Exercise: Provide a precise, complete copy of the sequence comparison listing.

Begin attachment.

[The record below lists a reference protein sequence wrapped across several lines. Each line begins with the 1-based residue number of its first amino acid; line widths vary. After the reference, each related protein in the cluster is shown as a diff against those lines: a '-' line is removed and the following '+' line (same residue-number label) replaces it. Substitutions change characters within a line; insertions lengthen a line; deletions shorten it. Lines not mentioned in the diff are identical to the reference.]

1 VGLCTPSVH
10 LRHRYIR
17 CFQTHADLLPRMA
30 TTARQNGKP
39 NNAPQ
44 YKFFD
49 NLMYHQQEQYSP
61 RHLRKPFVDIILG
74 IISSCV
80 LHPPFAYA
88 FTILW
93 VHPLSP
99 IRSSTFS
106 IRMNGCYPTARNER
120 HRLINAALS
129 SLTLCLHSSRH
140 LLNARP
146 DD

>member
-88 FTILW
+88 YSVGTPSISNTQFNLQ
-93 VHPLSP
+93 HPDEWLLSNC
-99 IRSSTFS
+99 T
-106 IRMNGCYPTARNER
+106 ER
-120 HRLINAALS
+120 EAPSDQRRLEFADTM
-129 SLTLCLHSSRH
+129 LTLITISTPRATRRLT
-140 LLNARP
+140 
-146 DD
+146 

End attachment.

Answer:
[The record below lists a reference protein sequence wrapped across several lines. Each line begins with the 1-based residue number of its first amino acid; line widths vary. After the reference, each related protein in the cluster is shown as a diff against those lines: a '-' line is removed and the following '+' line (same residue-number label) replaces it. Substitutions change characters within a line; insertions lengthen a line; deletions shorten it. Lines not mentioned in the diff are identical to the reference.]

1 VGLCTPSVH
10 LRHRYIR
17 CFQTHADLLPRMA
30 TTARQNGKP
39 NNAPQ
44 YKFFD
49 NLMYHQQEQYSP
61 RHLRKPFVDIILG
74 IISSCV
80 LHPPFAYA
88 FTILW
93 VHPLSP
99 IRSSTFS
106 IRMNGCYPTARNER
120 HRLINAALS
129 SLTLCLHSSRH
140 LLNARP
146 DD

>member
-88 FTILW
+88 YSVGTPSISNTQFNLQ
-93 VHPLSP
+93 HPDEWLLSNC
-99 IRSSTFS
+99 T
-106 IRMNGCYPTARNER
+106 ER
-120 HRLINAALS
+120 EAPSDQRRLEFADTM
-129 SLTLCLHSSRH
+129 LTLITISTPRATRRLT
-140 LLNARP
+140 
-146 DD
+146 